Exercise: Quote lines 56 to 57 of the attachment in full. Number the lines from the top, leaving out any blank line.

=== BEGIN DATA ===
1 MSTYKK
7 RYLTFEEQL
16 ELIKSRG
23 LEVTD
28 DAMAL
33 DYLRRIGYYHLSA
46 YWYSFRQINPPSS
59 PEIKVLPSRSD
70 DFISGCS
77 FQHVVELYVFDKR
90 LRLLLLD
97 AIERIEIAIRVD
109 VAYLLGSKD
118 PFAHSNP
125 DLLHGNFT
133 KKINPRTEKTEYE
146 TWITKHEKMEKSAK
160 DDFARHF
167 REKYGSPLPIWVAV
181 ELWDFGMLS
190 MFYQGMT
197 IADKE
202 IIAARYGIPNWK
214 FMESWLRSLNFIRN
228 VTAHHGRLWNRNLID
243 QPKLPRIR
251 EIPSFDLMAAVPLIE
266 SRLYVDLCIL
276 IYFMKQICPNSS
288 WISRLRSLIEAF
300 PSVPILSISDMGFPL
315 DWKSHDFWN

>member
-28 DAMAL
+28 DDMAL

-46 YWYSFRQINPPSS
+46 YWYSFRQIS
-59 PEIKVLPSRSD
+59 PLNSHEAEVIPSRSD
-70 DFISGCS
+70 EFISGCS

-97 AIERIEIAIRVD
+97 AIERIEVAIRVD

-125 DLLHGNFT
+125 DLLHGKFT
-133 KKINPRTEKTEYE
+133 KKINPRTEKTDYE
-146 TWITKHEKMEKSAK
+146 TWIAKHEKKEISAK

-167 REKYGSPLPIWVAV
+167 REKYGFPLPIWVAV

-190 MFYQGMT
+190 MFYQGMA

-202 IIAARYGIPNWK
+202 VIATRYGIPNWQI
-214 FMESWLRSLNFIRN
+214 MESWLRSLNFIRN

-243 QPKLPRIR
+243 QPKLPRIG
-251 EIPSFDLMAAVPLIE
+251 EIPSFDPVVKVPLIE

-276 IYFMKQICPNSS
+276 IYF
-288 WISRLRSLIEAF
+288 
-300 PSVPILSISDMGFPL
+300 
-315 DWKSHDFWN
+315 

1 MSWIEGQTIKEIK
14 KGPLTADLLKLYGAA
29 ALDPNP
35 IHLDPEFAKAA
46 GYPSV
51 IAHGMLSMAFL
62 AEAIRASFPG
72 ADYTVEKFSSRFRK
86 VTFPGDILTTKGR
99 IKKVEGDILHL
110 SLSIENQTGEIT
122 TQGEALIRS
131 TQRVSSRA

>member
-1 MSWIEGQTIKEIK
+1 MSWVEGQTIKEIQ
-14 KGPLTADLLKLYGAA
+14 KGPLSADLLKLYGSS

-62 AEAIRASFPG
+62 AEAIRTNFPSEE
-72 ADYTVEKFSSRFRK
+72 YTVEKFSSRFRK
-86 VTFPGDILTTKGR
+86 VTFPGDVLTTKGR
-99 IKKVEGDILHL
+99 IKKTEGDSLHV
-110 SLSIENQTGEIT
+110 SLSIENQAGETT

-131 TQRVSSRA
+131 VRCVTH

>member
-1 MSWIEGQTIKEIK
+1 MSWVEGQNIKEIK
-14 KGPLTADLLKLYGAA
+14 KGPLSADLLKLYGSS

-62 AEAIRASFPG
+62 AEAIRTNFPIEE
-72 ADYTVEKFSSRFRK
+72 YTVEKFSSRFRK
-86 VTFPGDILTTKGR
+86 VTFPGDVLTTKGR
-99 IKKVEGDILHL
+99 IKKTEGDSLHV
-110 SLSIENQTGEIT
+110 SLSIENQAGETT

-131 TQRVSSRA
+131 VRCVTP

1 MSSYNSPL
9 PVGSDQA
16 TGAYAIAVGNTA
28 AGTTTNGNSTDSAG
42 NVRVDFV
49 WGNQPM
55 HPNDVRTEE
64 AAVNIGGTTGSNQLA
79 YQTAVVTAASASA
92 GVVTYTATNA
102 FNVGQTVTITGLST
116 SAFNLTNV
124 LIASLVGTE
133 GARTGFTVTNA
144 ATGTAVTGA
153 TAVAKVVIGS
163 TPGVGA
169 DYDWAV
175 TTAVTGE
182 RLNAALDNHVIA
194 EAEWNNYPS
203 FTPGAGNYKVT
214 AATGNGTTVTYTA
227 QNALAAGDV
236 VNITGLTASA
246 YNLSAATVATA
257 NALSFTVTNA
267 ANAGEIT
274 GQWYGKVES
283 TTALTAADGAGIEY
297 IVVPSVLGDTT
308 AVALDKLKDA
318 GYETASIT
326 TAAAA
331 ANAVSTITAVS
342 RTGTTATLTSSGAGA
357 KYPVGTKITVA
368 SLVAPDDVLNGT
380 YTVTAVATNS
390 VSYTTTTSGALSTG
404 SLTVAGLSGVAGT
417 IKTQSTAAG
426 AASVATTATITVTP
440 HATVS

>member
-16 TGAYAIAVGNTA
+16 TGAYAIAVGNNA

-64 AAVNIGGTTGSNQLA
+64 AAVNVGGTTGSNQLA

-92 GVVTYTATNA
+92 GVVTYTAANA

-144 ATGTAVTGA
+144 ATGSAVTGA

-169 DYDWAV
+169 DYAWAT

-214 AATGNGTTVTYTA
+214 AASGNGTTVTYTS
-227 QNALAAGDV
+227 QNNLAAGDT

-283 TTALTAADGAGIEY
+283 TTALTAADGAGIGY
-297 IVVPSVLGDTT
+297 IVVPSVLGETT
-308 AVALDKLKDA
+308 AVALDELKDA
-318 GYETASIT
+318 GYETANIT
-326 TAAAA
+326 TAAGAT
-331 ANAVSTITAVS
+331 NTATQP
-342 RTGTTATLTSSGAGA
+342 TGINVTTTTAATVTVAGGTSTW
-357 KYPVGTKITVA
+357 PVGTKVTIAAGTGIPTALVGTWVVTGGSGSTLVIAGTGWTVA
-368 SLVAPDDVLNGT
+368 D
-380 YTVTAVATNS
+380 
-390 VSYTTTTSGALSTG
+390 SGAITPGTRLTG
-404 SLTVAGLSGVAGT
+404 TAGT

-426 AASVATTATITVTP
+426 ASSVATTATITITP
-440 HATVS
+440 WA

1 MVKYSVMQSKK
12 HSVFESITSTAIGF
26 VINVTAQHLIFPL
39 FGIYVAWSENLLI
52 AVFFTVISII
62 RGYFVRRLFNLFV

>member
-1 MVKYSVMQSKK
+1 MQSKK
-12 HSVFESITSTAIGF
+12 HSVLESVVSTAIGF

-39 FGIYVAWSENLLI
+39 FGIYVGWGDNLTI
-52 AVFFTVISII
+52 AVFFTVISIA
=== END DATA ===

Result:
-214 FMESWLRSLNFIRN
+214 MESWLRSLNFIRN